In addition to high-profile gigs as part of Joe Russo’s Almost Dead, keyboard soundscape master Marco Benevento has been hard at work touring behind his latest solo album The Story Of Fred Short, released this past April on the Royal Potato Family imprint.Just last Friday, Benevento released a new music for “Live A Certain Life” that perfectly captures his whimsical nature. Check it out below:You can catch Marco on the road throughout this month, including five shows with Eric Krasno and a set at Suwannee Hulaween on October 27th. After a stretch of various Almost Dead shows at the end of 2016 and beginning of 2017, Benevento’s tour will resume at the end of January for a nine-show northeast leg. You can see all of Marco’s upcoming tour dates below:October 18 – Richmond, VA – The Broadberry **October 19 – Raleigh, NC – Lincoln Theatre **October 20 – Atlanta, GA – Terminal West **October 21 – Asheville, NC – New Mountain **October 22 – Charleston, SC – The Pour House **October 27 – Live Oak, FL – HulaweenJan. 31 – Buffalo, NY – Iron WorksFeb. 1 – Ithaca, NY – The RongoFeb 2 – Brooklyn NY – Brooklyn BowlFeb 3 – Albany NY – The HollowFeb 4 – Burlington VT – Higher GroundFeb 7 – Hamden, CT – The Ballroom at The Outer SpaceFeb 8 – Holyoke, MA – Gateway ArtsFeb 9 – Boston MA – The SinclairFeb 10 – Ardmore, PA – Ardmore Music Hall** w/ Eric KrasnoTickets for all shows are available via his website.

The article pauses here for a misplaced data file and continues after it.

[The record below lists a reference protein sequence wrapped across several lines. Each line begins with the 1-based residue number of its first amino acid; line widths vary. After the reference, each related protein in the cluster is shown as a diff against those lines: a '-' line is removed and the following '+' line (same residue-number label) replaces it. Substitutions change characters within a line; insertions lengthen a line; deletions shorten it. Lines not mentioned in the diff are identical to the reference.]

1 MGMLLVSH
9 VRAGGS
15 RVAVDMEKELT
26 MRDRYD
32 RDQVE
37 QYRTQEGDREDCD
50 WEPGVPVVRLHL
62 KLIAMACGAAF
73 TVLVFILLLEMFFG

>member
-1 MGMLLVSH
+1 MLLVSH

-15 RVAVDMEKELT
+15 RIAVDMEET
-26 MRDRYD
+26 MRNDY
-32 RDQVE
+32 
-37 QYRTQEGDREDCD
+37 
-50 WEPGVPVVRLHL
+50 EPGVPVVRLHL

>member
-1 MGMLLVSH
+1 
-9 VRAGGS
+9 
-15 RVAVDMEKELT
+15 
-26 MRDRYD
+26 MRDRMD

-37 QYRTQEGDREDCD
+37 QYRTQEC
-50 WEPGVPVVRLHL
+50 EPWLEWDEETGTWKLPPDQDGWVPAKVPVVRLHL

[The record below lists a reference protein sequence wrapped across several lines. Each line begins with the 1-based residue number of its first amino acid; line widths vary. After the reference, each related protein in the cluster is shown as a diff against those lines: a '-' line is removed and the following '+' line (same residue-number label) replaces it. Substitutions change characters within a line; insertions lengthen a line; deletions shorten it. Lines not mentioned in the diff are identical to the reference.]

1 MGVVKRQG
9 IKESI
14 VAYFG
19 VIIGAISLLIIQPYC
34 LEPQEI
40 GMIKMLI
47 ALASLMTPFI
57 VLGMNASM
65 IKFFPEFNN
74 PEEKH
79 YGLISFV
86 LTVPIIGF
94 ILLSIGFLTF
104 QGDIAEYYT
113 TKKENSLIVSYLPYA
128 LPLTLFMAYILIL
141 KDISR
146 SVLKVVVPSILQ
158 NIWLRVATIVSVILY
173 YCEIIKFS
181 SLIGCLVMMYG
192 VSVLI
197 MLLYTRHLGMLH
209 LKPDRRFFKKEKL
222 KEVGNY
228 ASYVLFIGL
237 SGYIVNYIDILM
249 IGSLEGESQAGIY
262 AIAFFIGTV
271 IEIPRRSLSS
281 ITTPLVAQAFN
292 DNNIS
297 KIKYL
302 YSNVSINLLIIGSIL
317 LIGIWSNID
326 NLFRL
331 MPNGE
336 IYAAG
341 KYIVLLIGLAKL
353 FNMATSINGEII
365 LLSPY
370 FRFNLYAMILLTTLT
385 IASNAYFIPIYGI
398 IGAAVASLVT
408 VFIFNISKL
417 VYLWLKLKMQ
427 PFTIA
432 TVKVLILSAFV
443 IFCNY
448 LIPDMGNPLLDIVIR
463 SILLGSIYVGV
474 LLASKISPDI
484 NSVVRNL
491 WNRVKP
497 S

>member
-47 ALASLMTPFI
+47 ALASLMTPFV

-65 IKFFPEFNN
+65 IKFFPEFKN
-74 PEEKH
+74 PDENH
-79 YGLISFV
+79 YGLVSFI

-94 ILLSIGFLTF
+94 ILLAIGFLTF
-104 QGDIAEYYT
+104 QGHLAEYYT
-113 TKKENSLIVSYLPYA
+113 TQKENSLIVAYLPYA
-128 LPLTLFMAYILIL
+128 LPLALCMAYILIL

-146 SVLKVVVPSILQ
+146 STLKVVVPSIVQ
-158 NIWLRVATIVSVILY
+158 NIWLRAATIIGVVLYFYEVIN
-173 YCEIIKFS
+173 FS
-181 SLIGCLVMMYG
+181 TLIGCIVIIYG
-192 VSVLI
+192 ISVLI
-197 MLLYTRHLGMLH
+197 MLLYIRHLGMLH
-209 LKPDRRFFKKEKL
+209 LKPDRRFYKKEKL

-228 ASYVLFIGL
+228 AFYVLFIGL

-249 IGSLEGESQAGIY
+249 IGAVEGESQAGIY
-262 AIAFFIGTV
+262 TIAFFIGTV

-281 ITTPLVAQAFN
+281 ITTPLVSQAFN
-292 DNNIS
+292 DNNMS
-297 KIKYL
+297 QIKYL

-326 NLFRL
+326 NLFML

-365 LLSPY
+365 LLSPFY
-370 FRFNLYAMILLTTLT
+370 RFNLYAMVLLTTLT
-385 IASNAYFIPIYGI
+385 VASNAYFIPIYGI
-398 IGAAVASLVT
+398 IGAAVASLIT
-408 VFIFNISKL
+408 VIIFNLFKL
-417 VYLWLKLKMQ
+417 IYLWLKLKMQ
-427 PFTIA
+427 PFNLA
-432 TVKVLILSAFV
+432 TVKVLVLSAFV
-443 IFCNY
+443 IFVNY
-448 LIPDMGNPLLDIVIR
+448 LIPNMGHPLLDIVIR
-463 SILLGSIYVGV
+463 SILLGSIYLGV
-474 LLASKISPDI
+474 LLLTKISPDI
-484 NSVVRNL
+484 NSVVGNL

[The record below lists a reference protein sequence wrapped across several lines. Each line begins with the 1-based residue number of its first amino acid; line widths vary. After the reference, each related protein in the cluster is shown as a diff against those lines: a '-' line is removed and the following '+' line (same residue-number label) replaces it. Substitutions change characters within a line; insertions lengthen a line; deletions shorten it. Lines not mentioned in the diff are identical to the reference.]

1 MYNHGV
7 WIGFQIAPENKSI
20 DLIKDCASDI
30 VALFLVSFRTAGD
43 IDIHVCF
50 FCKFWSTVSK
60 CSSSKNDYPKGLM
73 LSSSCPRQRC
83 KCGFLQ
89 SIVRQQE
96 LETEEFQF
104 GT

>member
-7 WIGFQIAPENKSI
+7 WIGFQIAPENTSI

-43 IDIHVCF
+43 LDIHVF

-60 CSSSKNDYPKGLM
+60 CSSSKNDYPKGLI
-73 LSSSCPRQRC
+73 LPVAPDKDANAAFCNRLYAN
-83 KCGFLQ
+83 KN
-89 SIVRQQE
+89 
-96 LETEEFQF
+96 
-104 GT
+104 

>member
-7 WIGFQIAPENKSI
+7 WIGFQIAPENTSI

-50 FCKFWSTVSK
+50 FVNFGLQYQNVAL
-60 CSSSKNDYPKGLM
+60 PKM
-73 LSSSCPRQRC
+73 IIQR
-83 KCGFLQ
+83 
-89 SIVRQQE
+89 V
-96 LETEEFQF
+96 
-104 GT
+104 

A treatment model designed to accommodate the beliefs and concerns of Chinese immigrants appears to significantly improve the recognition and treatment of major depression in this typically underserved group.In a report in the December American Journal of Public Health (AJPH), a Massachusetts General Hospital (MGH) research team describes how their model for screening and assessing patients for depression in a primary care setting increased the percentage of depressed patients entering treatment nearly sevenfold.“Ours is the first study to incorporate a culturally sensitive interview into a collaborative care model in order to address disparities in mental illness treatment among ethnic minorities in primary care,” says the report’s lead author Albert Yeung of the MGH Department of Psychiatry and an assistant professor of psychiatry at Harvard Medical School. “The model appears to be a promising way to treat this population, which highly underutilizes mental health services.”Yeung and his co-authors note that, while major depression is just as common among Asian Americans as in the overall U.S. population, a lack of familiarity with mental illness and a cultural stigma against psychiatric disorders lead to most cases of depression among Asian Americans going unrecognized and untreated. Language barriers, a tendency to seek medical care for physical symptoms only, and lack of cultural sensitivity among health care providers can further exacerbate the disparity.To overcome these barriers, the MGH team devised a culturally sensitive collaborative treatment model that incorporates systematic depression screening at all primary care visits, contacting those who screened positive for depression to recommend assessment, and designed an assessment protocol designed to explore patients’ cultural beliefs. Patients who chose to enter treatment received either usual care or care management, which included regular telephone contact with a care manager along with depression treatment by a primary care physician, psychologist, or psychiatrist.The study tested this model among patients of the South Cove Community Health Center in Boston’s Chinatown, where Yeung is on staff. Completion of a bilingual health questionnaire has been part of routine primary care at the health center for more than a decade, and the research team reviewed screening results for 4,228 adult Chinese immigrants who came to South Cove for primary care visits between late 2004 and early 2007. The almost 300 patients who screened positive for depression were contacted within two weeks of their screening by investigators, who informed patients of their results, told them about the study and recommended more focused psychiatric assessment.While more than half the contacted patients declined further treatment, 122 came in for the assessment. In addition to a standard survey of depression symptoms, the assessment asked participants how they would describe their symptoms, what they believed caused them, how symptoms affected their daily lives, and what they hoped that treatment would accomplish. Based on participants’ answers, the assessing clinicians were able to communicate information about depression in more comprehensible ways, using the participants’ language and illness beliefs. Of the 104 participants whose depression diagnosis was confirmed in the assessment, 100 agreed to enter treatment — 96 percent of those with a confirmed diagnosis and 43 percent of those who had screened positive on the original questionnaire. Prior to this study, only 6.5 percent of South Cove patients with a positive depression screening result entered treatment.Participants — who could choose to receive treatment from their primary care physician or from a psychiatrist or other therapist at the health center — were randomized to receive either usual depression care or care management. At the end of the 24-week study period, more than half the participants in both treatment groups had symptom improvement rates as good as or better than those reported by several large-scale depression treatment studies. While there were no significant differences in response between the usual and managed care groups, the authors believe that could be explained by the high percentages of both groups who chose to receive care from South Cove-based psychiatrists.“Our model appears to be very promising, but it needs to be tested at other centers,” says Yeung. “Similar models could be designed and tested to help other minority populations who have cultural barriers that prevent receiving mental health services.” Additional co-authors of the AJPH report are Irene Shyu, Lauren Fisher, Shirley Wu, Huaiyu Yang, and senior author Maurizio Fava all of MGH Psychiatry. The study was supported by a grant from the National Institute for Mental Health.